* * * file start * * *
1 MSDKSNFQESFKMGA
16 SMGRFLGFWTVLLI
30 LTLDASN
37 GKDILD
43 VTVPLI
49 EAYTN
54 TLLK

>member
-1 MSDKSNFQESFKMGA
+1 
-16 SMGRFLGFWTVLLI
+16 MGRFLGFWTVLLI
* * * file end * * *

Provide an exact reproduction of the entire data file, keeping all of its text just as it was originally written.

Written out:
1 MSDKSNFQESFKMGA
16 SMGRFLGFWTVLLI
30 LTLDASN
37 GKDILD
43 VTVPLI
49 EAYTN
54 TLLK

>member
-1 MSDKSNFQESFKMGA
+1 
-16 SMGRFLGFWTVLLI
+16 MGRFLGFWTVLLI